7 Characteristics of Breakout Children’s Ministries
Greg Baird gives his thoughts on how ministries can have momentum, engagement, high participation and impact.
Do you want your children’s ministry to grow?
Do you want to get beyond babysitting?
Do you want to involve others & move past needing to do everything yourself (or with just the “regular” volunteers)?
Of course, we all want these things in our ministries. We want momentum, engagement, high participation and, more than anything, impact.
Here are a few characteristics I’ve observed of what I would call breakout children’s ministries:
1. It’s a God thing.
A couple of my favorite quotes are from Phil Vischer, creator of Veggie Tales. They go like this, and I think they speak for themselves:
The most important thing is not the work I can do for God. The most important thing is to make God the most important thing.”
The impact God has planned for us doesn’t occur when we’re pursuing impact. It occurs when we’re pursuing God.”
2. Focus is on the Gospel.
Isn’t this what we’re supposed to be all about? Then why do we get so caught up in environment, communication techniques, relationships, curriculum, etc.? Are all those important? They are absolutely critical!! But if they don’t ultimately lead to a focus on the Gospel, none of them really mean a whole lot.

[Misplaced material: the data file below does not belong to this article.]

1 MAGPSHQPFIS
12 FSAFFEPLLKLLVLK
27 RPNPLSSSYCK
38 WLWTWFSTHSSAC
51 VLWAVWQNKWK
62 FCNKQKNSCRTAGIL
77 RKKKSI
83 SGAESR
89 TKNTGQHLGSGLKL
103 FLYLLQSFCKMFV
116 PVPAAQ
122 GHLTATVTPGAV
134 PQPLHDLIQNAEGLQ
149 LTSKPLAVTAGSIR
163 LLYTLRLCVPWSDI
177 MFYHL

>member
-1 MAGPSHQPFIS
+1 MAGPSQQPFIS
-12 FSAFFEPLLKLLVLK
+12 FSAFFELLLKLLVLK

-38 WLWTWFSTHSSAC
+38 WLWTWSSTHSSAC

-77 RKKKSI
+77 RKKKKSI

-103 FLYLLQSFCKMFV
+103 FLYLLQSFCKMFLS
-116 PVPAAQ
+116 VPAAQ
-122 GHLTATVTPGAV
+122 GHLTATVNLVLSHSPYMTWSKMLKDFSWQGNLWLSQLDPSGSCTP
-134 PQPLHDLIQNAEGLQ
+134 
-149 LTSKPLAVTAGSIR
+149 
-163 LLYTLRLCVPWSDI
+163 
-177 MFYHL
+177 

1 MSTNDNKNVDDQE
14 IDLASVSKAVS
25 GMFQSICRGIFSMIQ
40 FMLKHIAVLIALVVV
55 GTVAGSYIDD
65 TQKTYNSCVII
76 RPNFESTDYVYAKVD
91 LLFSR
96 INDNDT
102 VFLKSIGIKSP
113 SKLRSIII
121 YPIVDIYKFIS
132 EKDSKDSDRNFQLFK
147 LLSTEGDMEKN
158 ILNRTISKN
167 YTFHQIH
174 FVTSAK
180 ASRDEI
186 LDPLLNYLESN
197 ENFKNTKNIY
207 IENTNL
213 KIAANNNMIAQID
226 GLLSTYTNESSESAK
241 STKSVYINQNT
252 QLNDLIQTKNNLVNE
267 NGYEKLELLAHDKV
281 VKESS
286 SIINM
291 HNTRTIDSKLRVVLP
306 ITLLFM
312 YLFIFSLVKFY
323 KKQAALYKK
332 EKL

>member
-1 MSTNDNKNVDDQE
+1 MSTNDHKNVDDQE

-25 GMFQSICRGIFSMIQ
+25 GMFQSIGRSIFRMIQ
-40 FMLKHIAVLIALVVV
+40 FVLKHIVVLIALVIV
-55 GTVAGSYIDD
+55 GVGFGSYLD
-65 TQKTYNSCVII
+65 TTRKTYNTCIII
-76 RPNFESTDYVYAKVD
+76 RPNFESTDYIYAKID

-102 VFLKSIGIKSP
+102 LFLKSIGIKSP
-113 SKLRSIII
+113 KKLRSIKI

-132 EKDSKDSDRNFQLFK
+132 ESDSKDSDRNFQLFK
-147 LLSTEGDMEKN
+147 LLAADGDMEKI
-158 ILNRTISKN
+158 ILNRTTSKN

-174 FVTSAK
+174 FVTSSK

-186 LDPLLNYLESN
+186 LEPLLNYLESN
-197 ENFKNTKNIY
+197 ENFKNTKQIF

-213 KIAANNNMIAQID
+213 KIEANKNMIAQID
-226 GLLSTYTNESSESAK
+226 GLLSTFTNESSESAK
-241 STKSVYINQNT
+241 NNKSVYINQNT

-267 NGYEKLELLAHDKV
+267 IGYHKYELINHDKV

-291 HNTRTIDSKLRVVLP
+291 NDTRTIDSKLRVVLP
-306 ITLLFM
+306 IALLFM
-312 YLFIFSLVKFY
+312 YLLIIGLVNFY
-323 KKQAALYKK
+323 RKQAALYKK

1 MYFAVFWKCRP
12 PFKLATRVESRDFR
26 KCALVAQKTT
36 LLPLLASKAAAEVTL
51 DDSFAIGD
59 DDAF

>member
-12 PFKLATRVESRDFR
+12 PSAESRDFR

3. Alignment matters.
The leaders of your church should have a very specific vision. Your children’s ministry must be carefully & intentionally aligned with this vision or, sooner or later, you can no longer be effective and, most likely, will cause dissension.
4. Stories tell the vision.
A vision statement up on the wall is great, but most of this time it won’t inspire response. Recently I saw this quote by Ally Evans:
There are 2 Steps to Growing Your Kidmin: Create a culture of invitation & share stories all the time.
Vision will be communicated by the stories you tell. Drive change, recruitment, parent engagement – virtually everything! – through telling these stories.
5. Everything rises and falls on leadership.
You didn’t really think I wouldn’t include this one, did you? The longer I’m in ministry, the more deeply I believe this. What does this mean? That the primary responsibility of leadership (you and me!) is to equip & develop leaders. Click here for a post about the difference between the two. Click here for a post about “how” to do both.
6. Families are engaged.
Practical equipping is the rule. Service opportunities are offered. Spiritual formation is primarily about what parents are and do, not what happens at church. Communication is excellent. These types of things are critical.
7. Calendars are clipped.
To many of us think our success is dependent on the number of items on the children’s ministry calendar. In a sense this is true – you can tell a person’s (or ministries’) priorities by looking at how they invest their time & their money. In the case of children’s ministry, however, less is more. We are very good at dividing and running our families into the ground. Stop doing this, focus only on what matters most, and watch your ministry grow.